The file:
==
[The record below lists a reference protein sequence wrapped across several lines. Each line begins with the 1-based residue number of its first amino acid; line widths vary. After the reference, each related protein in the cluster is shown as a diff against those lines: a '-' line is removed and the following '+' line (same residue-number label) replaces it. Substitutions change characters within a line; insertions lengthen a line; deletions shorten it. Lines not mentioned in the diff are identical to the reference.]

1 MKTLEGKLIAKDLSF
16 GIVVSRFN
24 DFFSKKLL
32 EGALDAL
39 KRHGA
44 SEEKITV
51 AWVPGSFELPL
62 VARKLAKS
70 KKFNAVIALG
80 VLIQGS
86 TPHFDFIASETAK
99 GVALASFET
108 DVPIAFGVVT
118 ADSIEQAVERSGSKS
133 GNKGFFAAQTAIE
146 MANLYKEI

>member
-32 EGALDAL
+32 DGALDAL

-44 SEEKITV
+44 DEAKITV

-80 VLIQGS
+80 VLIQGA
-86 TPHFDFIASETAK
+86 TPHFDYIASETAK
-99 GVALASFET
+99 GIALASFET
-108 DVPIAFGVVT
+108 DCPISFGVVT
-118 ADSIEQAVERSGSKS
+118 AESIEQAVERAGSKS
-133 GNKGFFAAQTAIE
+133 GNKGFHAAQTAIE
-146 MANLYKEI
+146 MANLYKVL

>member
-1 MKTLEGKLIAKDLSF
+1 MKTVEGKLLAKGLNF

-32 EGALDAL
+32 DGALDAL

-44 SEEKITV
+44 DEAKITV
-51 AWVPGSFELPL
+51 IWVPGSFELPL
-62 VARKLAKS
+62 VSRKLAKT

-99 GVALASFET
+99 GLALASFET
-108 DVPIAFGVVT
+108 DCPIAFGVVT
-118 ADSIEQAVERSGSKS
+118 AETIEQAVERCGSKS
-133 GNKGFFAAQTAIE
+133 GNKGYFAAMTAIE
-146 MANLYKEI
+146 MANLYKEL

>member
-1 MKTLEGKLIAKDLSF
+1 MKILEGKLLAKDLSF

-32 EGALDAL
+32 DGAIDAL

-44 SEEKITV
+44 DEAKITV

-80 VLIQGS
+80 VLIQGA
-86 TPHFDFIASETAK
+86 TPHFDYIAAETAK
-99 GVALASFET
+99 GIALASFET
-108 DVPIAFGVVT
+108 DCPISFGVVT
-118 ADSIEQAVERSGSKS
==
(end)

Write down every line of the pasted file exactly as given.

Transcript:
[The record below lists a reference protein sequence wrapped across several lines. Each line begins with the 1-based residue number of its first amino acid; line widths vary. After the reference, each related protein in the cluster is shown as a diff against those lines: a '-' line is removed and the following '+' line (same residue-number label) replaces it. Substitutions change characters within a line; insertions lengthen a line; deletions shorten it. Lines not mentioned in the diff are identical to the reference.]

1 MKTLEGKLIAKDLSF
16 GIVVSRFN
24 DFFSKKLL
32 EGALDAL
39 KRHGA
44 SEEKITV
51 AWVPGSFELPL
62 VARKLAKS
70 KKFNAVIALG
80 VLIQGS
86 TPHFDFIASETAK
99 GVALASFET
108 DVPIAFGVVT
118 ADSIEQAVERSGSKS
133 GNKGFFAAQTAIE
146 MANLYKEI

>member
-32 EGALDAL
+32 DGALDAL

-44 SEEKITV
+44 DEAKITV

-80 VLIQGS
+80 VLIQGA
-86 TPHFDFIASETAK
+86 TPHFDYIASETAK
-99 GVALASFET
+99 GIALASFET
-108 DVPIAFGVVT
+108 DCPISFGVVT
-118 ADSIEQAVERSGSKS
+118 AESIEQAVERAGSKS
-133 GNKGFFAAQTAIE
+133 GNKGFHAAQTAIE
-146 MANLYKEI
+146 MANLYKVL

>member
-1 MKTLEGKLIAKDLSF
+1 MKTVEGKLLAKGLNF

-32 EGALDAL
+32 DGALDAL

-44 SEEKITV
+44 DEAKITV
-51 AWVPGSFELPL
+51 IWVPGSFELPL
-62 VARKLAKS
+62 VSRKLAKT

-99 GVALASFET
+99 GLALASFET
-108 DVPIAFGVVT
+108 DCPIAFGVVT
-118 ADSIEQAVERSGSKS
+118 AETIEQAVERCGSKS
-133 GNKGFFAAQTAIE
+133 GNKGYFAAMTAIE
-146 MANLYKEI
+146 MANLYKEL

>member
-1 MKTLEGKLIAKDLSF
+1 MKILEGKLLAKDLSF

-32 EGALDAL
+32 DGAIDAL

-44 SEEKITV
+44 DEAKITV

-80 VLIQGS
+80 VLIQGA
-86 TPHFDFIASETAK
+86 TPHFDYIAAETAK
-99 GVALASFET
+99 GIALASFET
-108 DVPIAFGVVT
+108 DCPISFGVVT
-118 ADSIEQAVERSGSKS